steves
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oh ok
Re: What is the most expensive dml transaction, insert, update, delete? [message #580568 is a reply to message #580427] Mon, 25 March 2013 21:40 Go to previous messageGo to next message
rleishman
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OK, I'll play.

Let's assume we have a table with some indexed non-null columns.
  • A single row INSERT, UPDATE and DELETE will always rewrite a single table block. So they're the same.
  • An UPDATE might overfill a block causing it to chain, thereby updating two table blocks. So update is slower.
  • INSERT and DELETE always rewrite index leaf blocks, but UPDATE only rewrites index leaf block if the indexed column changes, so UPDATE is faster.
  • If an indexed column DOES change, then UPDATE will rewrite TWO index leaf blocks, so UPDATE is slower
  • Statistically, some INSERTs will cause a leaf-block split, which rewrites two leaf blocks and a branch block, so INSERT is slower.
  • Statistically, INSERTs will find space in recently used (cached) blocks, so they only need to rewrite the block without reading it, so INSERTs are faster.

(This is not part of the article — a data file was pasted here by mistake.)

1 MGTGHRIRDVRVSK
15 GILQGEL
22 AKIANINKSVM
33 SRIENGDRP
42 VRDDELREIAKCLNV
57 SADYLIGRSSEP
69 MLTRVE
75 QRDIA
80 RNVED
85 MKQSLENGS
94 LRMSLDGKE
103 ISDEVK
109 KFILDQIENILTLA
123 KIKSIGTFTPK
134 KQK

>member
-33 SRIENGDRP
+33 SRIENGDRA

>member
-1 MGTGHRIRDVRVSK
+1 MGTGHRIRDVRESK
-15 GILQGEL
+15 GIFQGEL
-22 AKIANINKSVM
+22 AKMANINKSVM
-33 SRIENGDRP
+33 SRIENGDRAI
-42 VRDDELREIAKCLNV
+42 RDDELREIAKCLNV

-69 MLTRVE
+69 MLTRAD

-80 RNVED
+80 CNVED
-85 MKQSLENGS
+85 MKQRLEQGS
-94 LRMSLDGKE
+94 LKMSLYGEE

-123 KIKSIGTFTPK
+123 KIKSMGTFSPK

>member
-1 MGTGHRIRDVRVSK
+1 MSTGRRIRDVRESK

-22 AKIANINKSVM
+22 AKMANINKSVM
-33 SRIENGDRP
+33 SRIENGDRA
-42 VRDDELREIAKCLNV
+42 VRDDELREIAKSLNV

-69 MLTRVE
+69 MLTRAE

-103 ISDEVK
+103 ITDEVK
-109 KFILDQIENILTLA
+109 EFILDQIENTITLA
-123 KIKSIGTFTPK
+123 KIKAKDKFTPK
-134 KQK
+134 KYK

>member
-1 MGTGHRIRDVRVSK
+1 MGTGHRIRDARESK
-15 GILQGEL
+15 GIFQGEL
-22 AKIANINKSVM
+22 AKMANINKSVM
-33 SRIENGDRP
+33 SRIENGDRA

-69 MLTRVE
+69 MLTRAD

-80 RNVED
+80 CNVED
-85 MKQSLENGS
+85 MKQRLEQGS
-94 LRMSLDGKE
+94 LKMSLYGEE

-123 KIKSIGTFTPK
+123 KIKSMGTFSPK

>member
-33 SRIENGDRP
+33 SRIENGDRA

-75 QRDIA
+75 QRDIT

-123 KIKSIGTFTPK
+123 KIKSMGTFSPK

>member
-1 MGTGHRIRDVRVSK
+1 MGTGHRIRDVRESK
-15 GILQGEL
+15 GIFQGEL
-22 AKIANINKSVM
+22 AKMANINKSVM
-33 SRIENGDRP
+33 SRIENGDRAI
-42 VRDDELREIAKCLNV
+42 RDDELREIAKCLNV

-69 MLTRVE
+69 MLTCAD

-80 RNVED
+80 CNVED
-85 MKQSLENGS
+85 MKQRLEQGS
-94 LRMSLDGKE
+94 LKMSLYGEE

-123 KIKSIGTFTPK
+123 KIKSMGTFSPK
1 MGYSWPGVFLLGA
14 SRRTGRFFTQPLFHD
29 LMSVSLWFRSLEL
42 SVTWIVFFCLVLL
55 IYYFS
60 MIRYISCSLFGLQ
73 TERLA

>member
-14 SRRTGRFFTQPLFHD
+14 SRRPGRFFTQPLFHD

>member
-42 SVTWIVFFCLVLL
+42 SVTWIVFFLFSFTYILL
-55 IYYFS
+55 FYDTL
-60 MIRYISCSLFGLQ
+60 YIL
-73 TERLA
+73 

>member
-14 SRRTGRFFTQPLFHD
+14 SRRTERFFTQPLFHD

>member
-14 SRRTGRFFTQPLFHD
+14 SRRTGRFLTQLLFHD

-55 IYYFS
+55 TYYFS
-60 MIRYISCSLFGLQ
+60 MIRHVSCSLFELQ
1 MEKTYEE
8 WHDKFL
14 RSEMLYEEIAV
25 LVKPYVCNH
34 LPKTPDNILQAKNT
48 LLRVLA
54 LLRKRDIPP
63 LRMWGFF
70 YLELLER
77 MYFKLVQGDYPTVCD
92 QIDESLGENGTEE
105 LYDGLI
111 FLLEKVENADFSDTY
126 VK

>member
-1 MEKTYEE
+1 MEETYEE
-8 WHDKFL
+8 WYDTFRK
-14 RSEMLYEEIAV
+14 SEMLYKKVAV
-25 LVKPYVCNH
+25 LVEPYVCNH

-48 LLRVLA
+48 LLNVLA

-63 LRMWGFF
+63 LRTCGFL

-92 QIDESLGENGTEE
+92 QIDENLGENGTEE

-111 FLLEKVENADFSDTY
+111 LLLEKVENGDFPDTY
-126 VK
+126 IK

Hope that makes it nice and clear.

Ross Leishman
Re: What is the most expensive dml transaction, insert, update, delete? [message #580588 is a reply to message #580568] Tue, 26 March 2013 01:24 Go to previous messageGo to next message
Michel Cadot
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... without speaking about triggers...

Regards
Michel
Re: What is the most expensive dml transaction, insert, update, delete? [message #609965 is a reply to message #580401] Fri, 14 March 2014 12:48 Go to previous messageGo to next message
youngryand
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Location: Madison, WI
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I can't find anyone who answered this correctly except maybe rleishman. The accepted answer is DELETE.